From the FoL newsletter of Christmas 2000:
We received the following from Jill Greenway, Secretary of the
Bristol Vegetarian and Vegan Group:
Members of various animal welfare groups from Bristol leafletted
people attending an On the Move barbecue ministry in Bristol on 14 June
(On the Move is an 'evangelical Christian' organisation, led by
Martin Graham, which goes out on to the streets inviting the public to
meat-ins across Britain.)
An editorial in the Christian Herald invites people to 'Come and eat
burgers for Christ.'
We found it offensive that Christians, whose message should surely be
one of peace, mercy, love and compassion, could be seen supporting an
industry causing cruelty on a mass scale and helping to destroy the
environment. So we decided to go and give our message. We went with
leaflets kindly prepared by Viva!
As we peacefully handed out leaflets we explained to people that the
production of meat contributes to Third World hunger and wastes massive
amounts of food, water and fuel. (Furthermore, the wealth of
transnational burger companies gives them a stranglehold on land and
vanishing resources. As they demand more, local people are dispossessed
and eke out a living on the margins - rootless, hopeless and desperate.)
Ironically, the main article about On the Move shared the front page
of the Christian Herald with a piece on Fairtrade encouraging readers to
buy fairly traded goods in order to help Third World workers. What a
shame that these followers of Jesus had not thought about the connection
between meat-eating and Third World hunger; they might have come to the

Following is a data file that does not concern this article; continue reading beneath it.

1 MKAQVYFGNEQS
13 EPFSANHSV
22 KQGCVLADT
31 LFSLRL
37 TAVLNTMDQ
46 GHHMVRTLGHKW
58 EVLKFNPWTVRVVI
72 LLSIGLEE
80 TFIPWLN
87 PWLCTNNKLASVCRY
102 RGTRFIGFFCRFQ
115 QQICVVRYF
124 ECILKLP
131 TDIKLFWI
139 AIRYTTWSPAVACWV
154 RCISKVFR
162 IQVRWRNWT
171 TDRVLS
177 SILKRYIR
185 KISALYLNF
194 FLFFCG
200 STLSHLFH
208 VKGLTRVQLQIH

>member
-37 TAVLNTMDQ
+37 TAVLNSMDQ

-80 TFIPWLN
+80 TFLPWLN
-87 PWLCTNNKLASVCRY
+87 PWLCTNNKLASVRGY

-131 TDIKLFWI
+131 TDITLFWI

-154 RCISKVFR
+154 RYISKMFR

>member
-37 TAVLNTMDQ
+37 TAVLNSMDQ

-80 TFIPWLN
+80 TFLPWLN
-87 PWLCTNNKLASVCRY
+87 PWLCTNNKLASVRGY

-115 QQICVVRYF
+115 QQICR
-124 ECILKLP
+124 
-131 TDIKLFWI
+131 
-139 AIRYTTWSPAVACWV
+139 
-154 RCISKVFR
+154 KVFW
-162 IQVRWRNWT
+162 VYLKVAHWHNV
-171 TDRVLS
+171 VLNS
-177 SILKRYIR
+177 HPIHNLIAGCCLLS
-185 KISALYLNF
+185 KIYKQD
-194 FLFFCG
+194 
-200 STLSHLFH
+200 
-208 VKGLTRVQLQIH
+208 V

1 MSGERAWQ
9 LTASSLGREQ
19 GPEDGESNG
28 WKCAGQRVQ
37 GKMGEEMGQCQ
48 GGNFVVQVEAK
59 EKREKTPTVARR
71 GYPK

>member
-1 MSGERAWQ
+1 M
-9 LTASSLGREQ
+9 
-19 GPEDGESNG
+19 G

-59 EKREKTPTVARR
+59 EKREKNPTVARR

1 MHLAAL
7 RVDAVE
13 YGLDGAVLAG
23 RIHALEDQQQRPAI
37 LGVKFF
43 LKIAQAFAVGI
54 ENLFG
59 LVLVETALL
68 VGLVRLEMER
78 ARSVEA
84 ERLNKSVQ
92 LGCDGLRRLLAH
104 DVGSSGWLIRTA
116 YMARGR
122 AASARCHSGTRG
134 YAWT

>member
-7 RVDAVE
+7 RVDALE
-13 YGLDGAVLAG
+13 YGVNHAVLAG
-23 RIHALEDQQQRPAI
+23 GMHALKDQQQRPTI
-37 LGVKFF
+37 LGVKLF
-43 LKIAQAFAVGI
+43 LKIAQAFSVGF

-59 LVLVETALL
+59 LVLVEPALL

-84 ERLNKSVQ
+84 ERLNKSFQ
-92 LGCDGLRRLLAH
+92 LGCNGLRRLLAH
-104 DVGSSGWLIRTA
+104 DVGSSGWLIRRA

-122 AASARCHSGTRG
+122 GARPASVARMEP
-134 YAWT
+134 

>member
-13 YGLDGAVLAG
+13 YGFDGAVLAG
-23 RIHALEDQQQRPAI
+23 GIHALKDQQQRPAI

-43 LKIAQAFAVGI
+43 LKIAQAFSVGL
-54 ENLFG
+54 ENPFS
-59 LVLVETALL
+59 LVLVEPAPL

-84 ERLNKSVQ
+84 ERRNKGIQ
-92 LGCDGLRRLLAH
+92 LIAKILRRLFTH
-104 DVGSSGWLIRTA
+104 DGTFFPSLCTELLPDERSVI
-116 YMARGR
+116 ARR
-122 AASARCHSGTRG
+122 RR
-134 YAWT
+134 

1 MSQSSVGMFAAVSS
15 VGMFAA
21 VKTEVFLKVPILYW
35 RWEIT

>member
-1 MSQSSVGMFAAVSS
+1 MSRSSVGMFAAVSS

logical conclusion that to live out their message of love in their lives
they could take one simple step - to stop eating meat!
We had a mixed reception; some of the more open-minded On the Move
helpers at least listened. None of the helpers I spoke to were
vegetarian and clearly no-one had given much thought to the fact that
their Christian message of love just did not fit with serving up dead
animals to would-be converts. One of the local organisers admitted as
much and said: 'I don't think anyone here really sees meat as an issue.
We were so busy with just organising this event that we didn't give it
any thought. What was important is that burgers are cheap and easy to
prepare.' Other On the Move helpers were openly hostile and unpleasant,
and I wondered whether they considered their behaviour very Christian.
To finish on an uplifting note, apparently after some adverse
publicity following their first mission in Manchester, veggie burgers
were offered at subsequent barbeques, and there were plenty of takers in
the queue at Bristol; in fact, there were far more vegetarians among the
people waiting to be served (and saved) than among those offering
salvation. I managed to speak to Martin Graham and I hope we gave all
the organisers some real food for thought.
"Burgers for Christ" - a personal view